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Robot hand is soft and strong  2019-03-15
Gripper device inspired by “origami magic ball” can grasp wide array of delicate and heavy objects.
Teaching artificial intelligence to connect senses like vision and touch  2019-06-17
MIT CSAIL system can learn to see by touching and feel by seeing, suggesting future where robots can more easily grasp and recognize objects.
Designing vehicles that drive, fly — and swim  2019-03-31
Senior and Marshall Scholar Crystal Winston pursues her vision of a world where cars aren’t limited to roads.
Flexible yet sturdy robot is designed to “grow” like a plant  2019-11-07
Its extendable appendage can meander through tight spaces and then lift heavy loads.
A new way to deliver drugs with pinpoint targeting  2019-08-19
Magnetic particles allow drugs to be released at precise times and in specific areas.
Better autonomous “reasoning” at tricky intersections  2019-11-04
Model alerts driverless cars when it’s safest to merge into traffic at intersections with obstructed views.
How we make complex decisions  2019-05-16
Neuroscientists identify a brain circuit that helps break decisions down into smaller pieces.
Spotting objects amid clutter  2019-06-20
New approach quickly finds hidden objects in dense point clouds, for use in driverless cars or work spaces with robotic assistants.
A comprehensive map of how Alzheimer’s affects the brain  2019-05-01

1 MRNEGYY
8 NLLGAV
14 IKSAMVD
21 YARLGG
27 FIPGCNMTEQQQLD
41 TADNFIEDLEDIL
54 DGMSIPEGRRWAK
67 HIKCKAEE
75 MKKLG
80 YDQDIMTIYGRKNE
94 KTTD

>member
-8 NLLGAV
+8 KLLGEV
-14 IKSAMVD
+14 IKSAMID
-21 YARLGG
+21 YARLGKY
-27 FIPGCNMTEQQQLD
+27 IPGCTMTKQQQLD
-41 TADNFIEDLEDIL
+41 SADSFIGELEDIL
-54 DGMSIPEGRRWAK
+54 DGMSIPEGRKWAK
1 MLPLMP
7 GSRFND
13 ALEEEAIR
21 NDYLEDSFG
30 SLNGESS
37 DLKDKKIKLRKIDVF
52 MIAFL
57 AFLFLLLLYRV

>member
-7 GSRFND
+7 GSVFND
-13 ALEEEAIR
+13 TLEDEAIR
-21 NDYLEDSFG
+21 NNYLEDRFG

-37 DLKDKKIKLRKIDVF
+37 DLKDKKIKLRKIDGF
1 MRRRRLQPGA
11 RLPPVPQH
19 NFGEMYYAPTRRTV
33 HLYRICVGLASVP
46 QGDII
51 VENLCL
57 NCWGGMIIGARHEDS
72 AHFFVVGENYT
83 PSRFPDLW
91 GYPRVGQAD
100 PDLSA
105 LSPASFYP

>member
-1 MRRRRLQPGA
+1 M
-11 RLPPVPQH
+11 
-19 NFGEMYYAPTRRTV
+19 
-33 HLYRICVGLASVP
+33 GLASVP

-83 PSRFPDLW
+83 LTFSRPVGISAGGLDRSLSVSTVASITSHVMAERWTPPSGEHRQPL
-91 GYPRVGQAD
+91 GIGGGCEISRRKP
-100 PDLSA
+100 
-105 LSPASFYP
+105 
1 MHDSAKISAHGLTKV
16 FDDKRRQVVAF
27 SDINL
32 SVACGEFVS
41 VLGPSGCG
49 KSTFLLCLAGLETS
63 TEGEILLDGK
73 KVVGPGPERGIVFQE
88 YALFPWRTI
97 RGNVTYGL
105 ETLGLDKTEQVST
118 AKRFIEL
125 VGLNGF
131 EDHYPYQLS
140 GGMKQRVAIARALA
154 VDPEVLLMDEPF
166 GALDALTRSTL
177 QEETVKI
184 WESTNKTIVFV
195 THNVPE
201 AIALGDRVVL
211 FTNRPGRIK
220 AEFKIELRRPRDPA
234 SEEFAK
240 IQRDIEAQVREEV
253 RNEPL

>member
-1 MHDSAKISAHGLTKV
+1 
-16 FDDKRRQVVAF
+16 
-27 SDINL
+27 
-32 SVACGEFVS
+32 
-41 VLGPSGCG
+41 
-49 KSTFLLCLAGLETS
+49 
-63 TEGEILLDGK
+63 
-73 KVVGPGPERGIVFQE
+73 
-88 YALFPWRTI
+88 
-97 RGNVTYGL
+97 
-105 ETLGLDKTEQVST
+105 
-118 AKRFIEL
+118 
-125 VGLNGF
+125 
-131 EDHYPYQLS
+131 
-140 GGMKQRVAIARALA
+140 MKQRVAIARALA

Analysis of genes altered by the disease could provide targets for new treatments.
 

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Anticipatory Cognitive Science is a research field that ensembles artificial intelligence, biology, psychology, neurology, engineering and philosophy in order to build anticipatory cognitive systems that are able to face human tasks with the same anticipatory capabilities and performance. In deep: Cognitive science is the interdisciplinary study of mind and intelligence, embracing philosophy, psychology, artificial intelligence, neuroscience, linguistics, and anthropology. Its intellectual origins are in the mid-1950s when researchers in several fields began to develop theories of mind based on complex representations and computational procedures. Its organizational origins are in the mid-1970s when the Cognitive Science Society was formed and the journal Cognitive Science began. Since then, more than sixty universities in North America, Europe, Asia, and Australia have established cognitive science programs, and many others have instituted courses in cognitive science.